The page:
Native American Maxims on Hospitality

The Native Americans are one of the oldest groups in North America and have a rich history which includes quite a few stories about hospitality. Here’s some great maxims that will give you an idea on how to show your guests kindness.

The “native american buffalo quotes” are a set of maxims that are used to teach hospitality. The maxims were created by Native Americans in order to teach them how to be hospitable to guests.

The following passage on “Teepee Etiquette – The Unwritten Law of the Lodge” was taken from Ernest Thompson Seton’s The Book of Woodcraft and Indian Lore (1912). “Primarily through observations of real behavior, but in many instances from formal instruction,” Seton says he acquired these maxims about American Indian hospitality. They’re still often used by contemporary hosts to entertain visitors in their “teepee” (though your mother-in-law may disagree).

Teepee Etiquette — The Lodge’s Unwritten Law

Be welcoming.

Assume that your visitor is exhausted, cold, and hungry at all times.

Always offer your visitor a prominent position in the lodge and during the feast, and treat him with respect.

Never take a seat when your visitor is standing.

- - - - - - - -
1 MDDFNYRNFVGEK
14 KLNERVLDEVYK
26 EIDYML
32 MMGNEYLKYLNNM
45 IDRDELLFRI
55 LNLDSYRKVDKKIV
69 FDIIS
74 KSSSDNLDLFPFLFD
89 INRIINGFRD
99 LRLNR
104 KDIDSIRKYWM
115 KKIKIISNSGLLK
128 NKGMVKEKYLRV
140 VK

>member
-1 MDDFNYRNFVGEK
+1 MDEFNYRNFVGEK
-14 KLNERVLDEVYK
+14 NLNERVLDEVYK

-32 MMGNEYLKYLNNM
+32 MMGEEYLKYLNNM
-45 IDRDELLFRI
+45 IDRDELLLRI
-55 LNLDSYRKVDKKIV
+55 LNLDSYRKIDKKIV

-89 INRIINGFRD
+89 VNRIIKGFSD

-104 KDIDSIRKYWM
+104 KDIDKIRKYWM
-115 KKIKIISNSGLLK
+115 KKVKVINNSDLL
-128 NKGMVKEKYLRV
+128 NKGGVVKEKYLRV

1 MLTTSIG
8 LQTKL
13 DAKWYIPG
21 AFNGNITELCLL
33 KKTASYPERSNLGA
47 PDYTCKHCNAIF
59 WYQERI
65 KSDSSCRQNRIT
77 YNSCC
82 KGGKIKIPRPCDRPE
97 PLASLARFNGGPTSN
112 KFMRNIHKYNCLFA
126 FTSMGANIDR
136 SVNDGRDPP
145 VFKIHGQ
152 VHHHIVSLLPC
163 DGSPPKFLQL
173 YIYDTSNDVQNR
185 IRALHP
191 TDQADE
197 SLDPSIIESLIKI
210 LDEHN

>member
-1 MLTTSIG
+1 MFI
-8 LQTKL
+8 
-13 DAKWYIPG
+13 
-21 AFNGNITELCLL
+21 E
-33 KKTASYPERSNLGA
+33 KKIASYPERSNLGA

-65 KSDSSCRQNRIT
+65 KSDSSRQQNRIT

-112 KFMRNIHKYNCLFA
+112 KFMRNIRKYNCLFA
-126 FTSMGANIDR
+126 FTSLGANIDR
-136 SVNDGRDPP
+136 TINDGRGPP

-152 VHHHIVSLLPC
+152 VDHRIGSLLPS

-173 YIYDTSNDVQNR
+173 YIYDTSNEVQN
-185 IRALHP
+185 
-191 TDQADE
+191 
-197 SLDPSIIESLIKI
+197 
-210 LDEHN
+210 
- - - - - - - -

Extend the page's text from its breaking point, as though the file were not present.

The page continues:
Rather of depriving your visitor, get hungry.

If your visitor refuses to eat anything, don’t say anything; he may be under oath.

Protect your visitor as if he were a member of the family, and feed his horse.

Don’t bother your visitor with too many inquiries about himself; he’ll tell you all you need to know.

Follow the conventions of the other man’s lodge, not your own.

Never, ever, ever, ever, ever, ever, ever, ever, ever, ever, ever, ever

Always return polite calls without delay.

On your way out, offer your host a little gift; small gifts are small courtesies that never offend.

Say “thank you” for every present, no matter how little.

Compliment your host, even if it means stretching the truth.

Never walk between two people who are conversing.

Never interrupt someone who is speaking.

If the young are not requested, they should not talk to individuals who are much older.

When entering or leaving the lodge, or wherever else, always give way to your elders.

Never sit while your elders are on their feet.

Never try to persuade someone to talk to you.

Speak gently, particularly in the presence of elders or outsiders.

Never put yourself in the way of a fire.

Do not look at strangers; if they stare at you hard, lower your eyes; and this is especially true for ladies.

The fire is kept by the lodge’s women, although the men should assist with the bigger wood.

When meeting or passing a friend, or even a stranger in a lonely location, always greet them with a word or a salute.

Do not speak to your mother-in-law or allow her to speak to you at any moment.

Be kind.

Respect all men, but don’t grovel to any.

Silence is your credo until duty requires you to speak.

Each meal is a gift from the Great Spirit.

 

 

The “native american sayings about trees” is a collection of Native American maxims on hospitality. The sayings are from the Ojibwa, Sioux and other tribes.

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